Human Flower Project
Auto Plants and Human Butterflies
In the greener-than-thou competition for car buyers, Toyota heaps on the blooms.
Humble cherry sage (salvia greggii) is part of a global car marketing scheme
Photo: Lady Bird Johnson Wildflower Center
Flowers are for suckers.
Truly. What we’ve tried to disclose over the past 5+ years is how people use flowers to wheedle, honor, evade, and rectify in cultures all over the world. And since in so many respects “culture” is dwindling to mean Varieties of Marketing Experience, we’re not surprised that flower customs increasingly amount to minor publicity stunts.
The latest is Toyota’s. Last week a story appeared in Drive.com (an Australian website for autophiles), that the car company had successfully introduced two plant species “specially developed for the grounds of Toyota’s Prius plant in Toyota City, Japan.” The new-new varieties were a salvia greggii (a.k.a. cherry sage) that could “better absorb nitrogen oxides” from the air and a gardenia that sweated enough water vapor to lower ambient temperature.
“When planted in large beds surrounding the Prius factory in Toyota City, the gardenias can make enough of a difference that the company can use less energy to run air conditioning to cool the factory,” wrote Green Car Advisor, one of many websites and newspapers (including the New York Times) that subsequently picked up the jolly generality-filled story.
Without calling Toyota’s two new plants a “petal-screen,” the Times did note: “Some people have said that the Prius loses most of its environmental cred when the hybrid’s manufacturing process is taken into account. Toyota acknowledges that Prius production is more carbon dioxide heavy than that of gas-engine cars.” Could it be that just like flowers in old-time funerals, these sages and gardenias were planted in the press to cover the stink of controversy?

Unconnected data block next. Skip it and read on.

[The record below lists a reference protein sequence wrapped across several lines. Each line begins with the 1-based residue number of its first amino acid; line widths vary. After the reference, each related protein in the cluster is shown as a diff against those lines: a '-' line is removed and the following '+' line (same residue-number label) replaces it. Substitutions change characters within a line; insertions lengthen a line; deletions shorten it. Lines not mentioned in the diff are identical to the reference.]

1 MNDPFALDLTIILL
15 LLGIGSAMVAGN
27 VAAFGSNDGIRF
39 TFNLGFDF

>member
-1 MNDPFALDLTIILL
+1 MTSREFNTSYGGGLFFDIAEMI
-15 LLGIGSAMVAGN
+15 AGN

One of Toyota’s solar-powered recharge flowers, Boston
Photo: Street Attack
We’ve been trying to track down when the not-so-green-as-you-claim challenge to the Prius first appeared and began spreading. Here’s a piece from 2007. But Toyota’s rivals may have leveled this criticism even earlier. We do know that back in July, Toyota began installing solarized “floral” towers in selected cities, where folks could recharge their various personal gizmos and access free wifi. This was an overt promotion of the 2010 Prius and its “theme”: “Harmony between Man, Nature, and Machine.”
Toyota’s new animated TV ads of “harmony” are heavily floral too – crops of intergalactic blooms sprout and shimmy in the breeze as the new model Prius toodles silently up the road.
The “theme” may be new, but Toyota actually developed the specially hybridized cherry sage and gardenia back in 2006 – just one product of Toyota Floratech. Yes, the Japanese company best known for its automobiles got into the GMO plant business ten years ago and sells “approximately four millions of mini potted flowers and ornamental plants per year.”
The company claimed then that ‘Kirsh pink’ (the sage) and ‘Wald’ (the genetically modified gardenia plant) “are efficient in reducing the urban heat island effect and absorbing atmospheric pollutants, such as nitrogen dioxide and sulfur dioxide.” They were first recommended for city roof gardens, though now these same varieties are clearly being used to take the “heat” off of Prius’s controversial carbon-heavy manufacturing process.
Advertisement for the 2010 Prius
Image: via youtube
It seems to be working. One blogger writes: “The emissions and energy reduction efforts at the plant, Toyota insists, are not a response to critics, but part of a longstanding corporate policy to make every facility as green as possible. This is one time where a simple ‘whatever,’ really is an appropriate response. Whatever the reason - whether from altruism or image-building - what Toyota is doing is great and ought to be copied by all manufacturers.”
Since both Toyota’s cars and its Floratech division stand to gain from the latest human flower project, this strategy strikes us as particularly “energy-efficient” marketing: you sucker two sets of customers for the price of one.